Celtics: 107.6 points/100 possessions (11th)
Spurs: 112.4 points/100 possessions (1st)
Celtics: 99.0 points allowed/100 possessions (1st)
Spurs: 103.7 points allowed/100 possessions (9th)
View from the opposing bench: 48 Minutes of Hell
In lieu of our more traditional preview format I have conducted a little Q&A with Timothy Varner of the great great great Spurs blog 48 Minutes of Hell (to read my responses to his questions along with other great analysis, click here). Sometimes we here at CelticsHub like to offer something a little more substantial for some of the bigger games on the schedule. Tonight’s contest would definitely qualify as such.
Barring any gruesome injury (and that’s no guarantee) tonight’s game will have no bearing on the rest of the season. The Spurs are not in the same division, let alone the same conference. Furthermore, the Spurs are coming off a tough loss to the New York Knicks last night. The Knicks, a much younger team, essentially ran the Spurs starters’ off the court with three minutes to go. The Celtics, not to be outdone, will be without Kevin Garnett. In other words, this game is not even going to serve as an adequate comparison between the Celtics and a top Western Conference team. No one cares how a KG-less Celtics team stacks up against a tired Spurs team.
With all that being said, any time you can go into a game against the team with the best record in the league and have the predicted outcome be a toss up, you have to get a little psyched.
So, without further adieu, here is me asking Timothy Varner of 48 Minutes of Hell some (and some not so) pointed questions:
CelticsHub: Last night, the Spurs lost a shootout to the New York Knicks where they were run out of the gym with three minutes to go. One of the Spurs five losses came against the Los Angeles Clippers on the second night of a back-to-back. On the front end of that back-to-back the Spurs played another uptempo in the Golden State Warriors. What impact, if any, will last night’s game have on tonight’s contest?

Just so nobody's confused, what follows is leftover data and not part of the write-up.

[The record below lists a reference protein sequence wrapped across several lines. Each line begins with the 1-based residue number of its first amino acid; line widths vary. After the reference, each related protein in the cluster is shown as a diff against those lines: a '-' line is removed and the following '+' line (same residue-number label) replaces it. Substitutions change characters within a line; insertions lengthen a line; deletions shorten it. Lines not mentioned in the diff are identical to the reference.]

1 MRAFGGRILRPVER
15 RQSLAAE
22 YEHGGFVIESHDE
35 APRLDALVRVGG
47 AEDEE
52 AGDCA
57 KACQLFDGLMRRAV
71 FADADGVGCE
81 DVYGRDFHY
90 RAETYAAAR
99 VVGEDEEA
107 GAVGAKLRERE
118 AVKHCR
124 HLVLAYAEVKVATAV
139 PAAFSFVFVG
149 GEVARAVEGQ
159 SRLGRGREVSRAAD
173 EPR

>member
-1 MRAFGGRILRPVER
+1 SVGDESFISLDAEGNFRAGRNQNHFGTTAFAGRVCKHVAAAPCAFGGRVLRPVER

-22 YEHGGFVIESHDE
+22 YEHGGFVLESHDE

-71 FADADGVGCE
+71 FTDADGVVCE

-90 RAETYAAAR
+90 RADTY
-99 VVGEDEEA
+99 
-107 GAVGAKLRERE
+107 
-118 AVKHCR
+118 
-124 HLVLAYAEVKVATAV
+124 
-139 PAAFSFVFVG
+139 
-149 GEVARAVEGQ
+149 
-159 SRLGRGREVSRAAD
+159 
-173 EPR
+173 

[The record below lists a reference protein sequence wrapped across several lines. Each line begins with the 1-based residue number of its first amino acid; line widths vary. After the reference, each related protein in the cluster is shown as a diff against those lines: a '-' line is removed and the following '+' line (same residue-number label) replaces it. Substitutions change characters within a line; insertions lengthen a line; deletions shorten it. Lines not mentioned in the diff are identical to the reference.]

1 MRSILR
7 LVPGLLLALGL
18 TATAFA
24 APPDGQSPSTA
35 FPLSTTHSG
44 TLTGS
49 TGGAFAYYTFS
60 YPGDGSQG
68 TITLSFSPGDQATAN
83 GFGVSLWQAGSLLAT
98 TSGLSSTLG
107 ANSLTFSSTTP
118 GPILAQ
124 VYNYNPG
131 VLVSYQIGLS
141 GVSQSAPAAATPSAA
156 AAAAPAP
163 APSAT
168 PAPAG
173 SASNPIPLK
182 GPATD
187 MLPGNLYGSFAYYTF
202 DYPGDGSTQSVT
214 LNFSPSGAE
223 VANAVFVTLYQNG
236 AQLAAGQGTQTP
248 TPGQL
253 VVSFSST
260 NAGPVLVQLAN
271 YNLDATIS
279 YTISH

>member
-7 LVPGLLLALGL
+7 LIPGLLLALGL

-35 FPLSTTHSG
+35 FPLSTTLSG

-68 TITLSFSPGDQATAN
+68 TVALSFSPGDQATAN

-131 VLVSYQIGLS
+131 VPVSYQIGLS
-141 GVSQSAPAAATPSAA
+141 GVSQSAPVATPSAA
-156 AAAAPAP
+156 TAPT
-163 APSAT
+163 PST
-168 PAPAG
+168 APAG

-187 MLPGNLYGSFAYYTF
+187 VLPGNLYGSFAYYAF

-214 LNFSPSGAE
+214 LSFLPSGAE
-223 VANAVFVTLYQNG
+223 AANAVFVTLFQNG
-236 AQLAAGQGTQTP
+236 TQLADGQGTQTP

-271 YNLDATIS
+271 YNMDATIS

Timothy Varner/ 48 Minutes of Hell: The Spurs typically play poorly on the second half of back-to-backs. It’s as much mental as it is physical. Obviously, their core is old. Short turnarounds are difficult for old legs. But for years the Spurs have conditioned themselves for the postseason, and killing oneself on a back-to-back doesn’t seem consistent with their we-want-to-peak in May modus operandi. In other words, during some back-to-backs they look tired, and during others they look indifferent.
CH: The Spurs have changed their identity this season from a defense-first team to a box score filling team and have thus far reaped the benefits. What has made the transition so successful for the Spurs when the personnel has remained relatively intact from last season?
TV/48MOH: Oh, this answer is too obvious. I’m sorry. But the main thing is health, and especially the health of Manu Ginobili and Tony Parker, the two engines that make everything go. It was funny last season to hear people talk about Tony Parker being past his prime. He was 27 at the time. But “past his prime” fit better with the lazy media narrative of slow and old. Parker was slowed by injury, not from his twentysomething tender years.